Lexi Alexander, the former world karate champion turned filmmaker, now knows what it’s like to be on the receiving end of a good kicking.   

The German-born director, who lives in Los Angeles, got taken to the woodshed last week by the British critics. They took rough exception to her debut movie “Green Street” (titled “Green Street Hooligans” in the U.S.), in which Harvard dropout Elijah Wood falls in with a gang of London soccer thugs. Alexander was accused, in the words of one critic, not of glamorizing football violence, but worse, of sentimentalizing it. Just as these hostile reviews were published, Alexander abruptly left what was supposed to be her next project, “Life ‘n’ Lyrics,” only days before it was due to start shooting Sept. 11.   

The pic, a drama about Brit rappers starring Ashley Walters, is now on hiatus while producers Esther Douglas and Fiona Neilson and their financiers (principally BBC Films and the U.K. Film Council, with a U.K. presale to Universal) seek a new director.   

All concerned are keen to assert that the split was mutual and amicable, but when a director walks days before cameras are due to roll, the truth is a whole lot more complicated.   

Insiders say that Alexander — a formidable young woman described (admiringly) by one exec as “a headbanger” — decided that she wasn’t able to make the $6 million movie with the time and money available. A series of unresolved issues — over the casting of the female lead, over the amount of rehearsal time, over a location switch from London’s Chinatown to the nearby Berwick Street market, which Alexander opposed — led everyone to conclude that she, or the project, simply wasn’t ready.   

Whether the critical assault on “Green Street” dented her self-assurance, or made her think twice about shooting another British movie, only she knows. Alexander has now headed back to L.A. to work on the Disney project “Labor Day.”   

Meanwhile, “Green Street” survived the bad press to gross an acceptable $800,000 over its first weekend, putting Universal, which owns the U.K. rights, on track for a tidy profit after a likely strong run on DVD.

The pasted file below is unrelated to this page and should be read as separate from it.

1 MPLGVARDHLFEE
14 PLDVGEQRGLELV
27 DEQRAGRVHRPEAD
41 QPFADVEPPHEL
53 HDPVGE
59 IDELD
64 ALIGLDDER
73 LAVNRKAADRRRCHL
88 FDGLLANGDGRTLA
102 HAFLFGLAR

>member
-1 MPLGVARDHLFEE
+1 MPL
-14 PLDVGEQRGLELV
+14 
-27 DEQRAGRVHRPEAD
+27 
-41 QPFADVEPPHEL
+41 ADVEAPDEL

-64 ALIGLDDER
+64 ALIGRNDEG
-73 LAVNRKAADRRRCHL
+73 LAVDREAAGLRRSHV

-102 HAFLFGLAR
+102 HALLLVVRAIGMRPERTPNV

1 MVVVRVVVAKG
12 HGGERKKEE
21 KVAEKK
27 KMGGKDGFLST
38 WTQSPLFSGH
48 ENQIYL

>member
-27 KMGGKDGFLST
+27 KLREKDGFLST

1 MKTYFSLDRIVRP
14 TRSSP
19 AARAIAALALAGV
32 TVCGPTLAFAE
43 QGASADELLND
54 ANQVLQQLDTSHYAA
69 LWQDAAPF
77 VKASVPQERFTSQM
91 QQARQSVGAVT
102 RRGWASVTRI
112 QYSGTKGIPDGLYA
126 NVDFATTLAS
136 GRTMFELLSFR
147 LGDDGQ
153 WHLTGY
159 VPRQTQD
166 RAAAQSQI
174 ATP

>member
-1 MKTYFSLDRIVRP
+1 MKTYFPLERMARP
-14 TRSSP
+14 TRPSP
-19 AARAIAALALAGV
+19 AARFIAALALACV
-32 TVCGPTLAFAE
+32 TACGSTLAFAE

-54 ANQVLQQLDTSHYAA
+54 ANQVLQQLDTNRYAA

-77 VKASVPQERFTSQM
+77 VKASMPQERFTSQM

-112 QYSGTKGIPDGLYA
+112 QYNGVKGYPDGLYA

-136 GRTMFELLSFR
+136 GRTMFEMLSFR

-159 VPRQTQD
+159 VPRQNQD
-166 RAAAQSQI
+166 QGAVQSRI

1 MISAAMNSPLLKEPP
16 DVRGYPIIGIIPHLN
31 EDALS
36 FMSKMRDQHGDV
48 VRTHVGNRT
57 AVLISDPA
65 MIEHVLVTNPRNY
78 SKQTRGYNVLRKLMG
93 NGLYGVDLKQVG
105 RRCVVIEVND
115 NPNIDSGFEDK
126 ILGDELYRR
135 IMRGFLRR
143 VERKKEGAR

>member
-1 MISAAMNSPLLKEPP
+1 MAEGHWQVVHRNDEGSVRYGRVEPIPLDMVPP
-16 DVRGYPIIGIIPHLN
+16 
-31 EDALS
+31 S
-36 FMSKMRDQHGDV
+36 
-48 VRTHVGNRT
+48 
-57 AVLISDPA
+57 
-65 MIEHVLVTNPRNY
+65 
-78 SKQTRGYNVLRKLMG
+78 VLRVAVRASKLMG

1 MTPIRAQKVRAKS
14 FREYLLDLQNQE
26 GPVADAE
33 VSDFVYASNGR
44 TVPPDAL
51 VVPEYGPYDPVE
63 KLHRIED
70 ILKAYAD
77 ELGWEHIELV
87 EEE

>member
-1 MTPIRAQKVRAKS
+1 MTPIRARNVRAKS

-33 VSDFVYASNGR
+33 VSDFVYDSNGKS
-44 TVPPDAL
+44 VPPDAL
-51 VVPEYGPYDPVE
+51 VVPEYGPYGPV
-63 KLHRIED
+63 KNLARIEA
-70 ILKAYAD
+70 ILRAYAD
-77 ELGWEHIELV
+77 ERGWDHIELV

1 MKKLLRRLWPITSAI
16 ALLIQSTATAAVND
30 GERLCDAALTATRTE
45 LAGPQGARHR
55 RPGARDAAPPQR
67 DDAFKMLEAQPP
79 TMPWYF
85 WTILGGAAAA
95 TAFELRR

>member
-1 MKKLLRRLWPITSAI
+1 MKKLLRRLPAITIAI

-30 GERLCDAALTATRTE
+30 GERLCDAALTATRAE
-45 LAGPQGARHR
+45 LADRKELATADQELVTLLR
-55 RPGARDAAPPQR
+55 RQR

Emma takes no “Pride”

As Joe Wright‘s sparkling debut “Pride and Prejudice” rolls out in Blighty this weekend, there should be a long queue of people lining up to take their share of well-deserved credit.   

Kudos is due to Working Title toppers Tim Bevan and Eric Fellner for taking a risk not only on a first-time director, but also on Keira Knightley‘s hitherto unproven ability actually to act, and on Matthew Macfadyen‘s potential as a leading man. And it’s good to see producer Paul Webster making such a triumphant comeback after the final dark days at FilmFour. As awards season comes around, the supporting ensemble (particularly Donald Sutherland, Rosamund Pike and Tom Hollander) can expect to catch the eye of voters. So too those responsible for the production design, the costumes, the hair and make-up, the music and the sound design, all of which are impeccable.   

But there one key contributor who has actively sought to avoid the spotlight — Emma Thompson. Novelist Deborah Moggach is the only credited screenwriter, but “Billy Elliot” scribe Lee Hall moved her draft forward and then Thompson, who won an Oscar for her Jane Austen adaptation “Sense and Sensibility,” did a dialogue polish that reportedly lifted the script to a new dimension.   

Thompson, who wrote and starred in Working Title’s other fall movie, the charming family fantasy “Nanny McPhee,” insisted that her contribution to “Pride and Prejudice” must remain anonymous. Hall, however, went to arbitration. But because Thompson refused any credit, the arbitrators offered him only an “additional material” tag, which he declined.    

In the end, Thompson gets “special thanks.” Hall isn’t mentioned at all, which WT insiders say was a blunder, not a deliberate slight. And even now, WT execs are so sensitive to Thompson’s wishes for a low profile that they won’t publicly admit what they are actually thanking her for.

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